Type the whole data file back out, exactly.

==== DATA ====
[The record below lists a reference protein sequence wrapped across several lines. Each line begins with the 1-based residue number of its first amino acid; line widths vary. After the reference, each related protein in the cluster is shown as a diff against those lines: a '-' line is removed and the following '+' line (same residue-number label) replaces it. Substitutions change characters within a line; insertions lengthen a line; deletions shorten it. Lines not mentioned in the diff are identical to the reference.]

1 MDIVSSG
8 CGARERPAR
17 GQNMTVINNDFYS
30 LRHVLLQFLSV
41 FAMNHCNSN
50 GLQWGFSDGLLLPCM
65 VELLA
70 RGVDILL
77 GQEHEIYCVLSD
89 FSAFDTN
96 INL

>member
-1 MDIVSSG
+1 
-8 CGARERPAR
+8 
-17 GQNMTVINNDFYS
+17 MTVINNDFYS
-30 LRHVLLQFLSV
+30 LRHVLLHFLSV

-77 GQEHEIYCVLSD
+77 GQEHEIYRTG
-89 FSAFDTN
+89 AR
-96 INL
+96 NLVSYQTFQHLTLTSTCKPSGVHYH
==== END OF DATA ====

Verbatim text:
[The record below lists a reference protein sequence wrapped across several lines. Each line begins with the 1-based residue number of its first amino acid; line widths vary. After the reference, each related protein in the cluster is shown as a diff against those lines: a '-' line is removed and the following '+' line (same residue-number label) replaces it. Substitutions change characters within a line; insertions lengthen a line; deletions shorten it. Lines not mentioned in the diff are identical to the reference.]

1 MDIVSSG
8 CGARERPAR
17 GQNMTVINNDFYS
30 LRHVLLQFLSV
41 FAMNHCNSN
50 GLQWGFSDGLLLPCM
65 VELLA
70 RGVDILL
77 GQEHEIYCVLSD
89 FSAFDTN
96 INL

>member
-1 MDIVSSG
+1 
-8 CGARERPAR
+8 
-17 GQNMTVINNDFYS
+17 MTVINNDFYS
-30 LRHVLLQFLSV
+30 LRHVLLHFLSV

-77 GQEHEIYCVLSD
+77 GQEHEIYRTG
-89 FSAFDTN
+89 AR
-96 INL
+96 NLVSYQTFQHLTLTSTCKPSGVHYH